A covered up security breach from 2016 is causing more controversy for the ride sharing company, Uber.
Uber, at this point, has a long history of swimming in hot water.
The car summoning service has weathered controversies that involve taxi driver protests, underpaid drivers, a work culture steeped in toxicity, using software to evade regulators, a lawsuit over stolen Google technology, surge pricing scandals, sexual harassment scandals, and a belligerent CEO. The company even spied on Beyoncé.
But the latest Uber gaffe involves a massive global data breach and subsequent cover-up. The sensitive personal information of 57 million customers and drivers, which was stored on third-party cloud-based services, was compromised back in October 2016. Uber waited until this week to admit to the existence of the security breach. It has failed to notify regulators, or the data subjects involved when the breach was first discovered.
If that’s not enough, Uber tried to cover up the breach by paying the hackers $100,000 to delete the downloaded data, which includes the names, email addresses, and mobile phone numbers of customers, and the license numbers of nearly 600,000 Uber drivers in the United States. The company says no credit card numbers, dates of birth, location histories, or Social Security numbers were stolen in the hack.
Since the attack, Uber representatives insist it has implemented new security measures and strengthened the access to and controls of its cloud-based storage accounts. But that hasn’t stopped customers from filing lawsuits against the company. There’s also an investigation into the attack led by New York Attorney General Eric T. Schneiderman, whose NYCRR500 cyber security regulations are set to kick in next year.
The NYCRR500 requires financial services companies in New York City, and the third-party services that handle subject data, to have full-fledged cybersecurity programs installed to prevent breaches. In the case of a breach, organizations must notify regulators and data subjects at the risk of steep fines or loss of license to operate. Uber got lucky that the security breach happened before this regulation went into effect.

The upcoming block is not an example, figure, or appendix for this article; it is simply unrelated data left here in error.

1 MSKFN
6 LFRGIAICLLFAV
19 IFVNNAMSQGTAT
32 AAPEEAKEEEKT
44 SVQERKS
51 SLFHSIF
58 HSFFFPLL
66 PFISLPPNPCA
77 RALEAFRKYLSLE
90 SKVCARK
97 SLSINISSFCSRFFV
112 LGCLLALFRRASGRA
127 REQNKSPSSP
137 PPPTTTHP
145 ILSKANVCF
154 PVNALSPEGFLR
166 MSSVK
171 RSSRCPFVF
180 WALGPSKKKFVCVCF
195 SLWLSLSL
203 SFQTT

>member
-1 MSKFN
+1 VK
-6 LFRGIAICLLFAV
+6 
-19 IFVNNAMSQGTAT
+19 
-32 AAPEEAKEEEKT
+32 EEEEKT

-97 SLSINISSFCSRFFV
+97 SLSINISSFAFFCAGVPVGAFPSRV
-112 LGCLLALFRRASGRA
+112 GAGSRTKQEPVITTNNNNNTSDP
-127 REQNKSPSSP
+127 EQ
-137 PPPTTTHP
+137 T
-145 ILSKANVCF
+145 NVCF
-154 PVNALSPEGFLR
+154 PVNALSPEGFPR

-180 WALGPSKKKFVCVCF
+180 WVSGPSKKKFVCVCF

If the breach had occurred after May of 2018, when the European Union’s General Data Protection Regulation (GDPR) is set to take effect, the ride sharing company would have had to pay up to four percent of its global annual revenue for failing to protect the data, failing to notify regulators, and failing to notify its customers in a timely manner. It’s unclear how many of Uber’s customers in the EU were affected by the hack, but the GDPR doesn’t just affect the UK or surrounding nations—its reach is global.
Just as Uber has become infamous for its controversies, the GDPR has become well known for its promise to impose steep penalties upon companies that fail to protect the private data of customers and employees. The financial consequences are meant to force businesses and other organizations to care more about the protection of customer and client private data. It’s up to companies like Uber to protect that data, but it has become increasingly clear there’s still a long way to go to ensuring full data protection.
This Uber case shows once again that it is important to additionally protect sensitive data in the cloud, especially when third party data processors are involved. An additional layer of protection such as eperi Cloud Data Protection would have encrypted, or pseudonymized, the personally identifiable information of every data subject, rendering it meaningless if compromised. Malicious attackers wouldn’t have been able to do anything with the stolen information.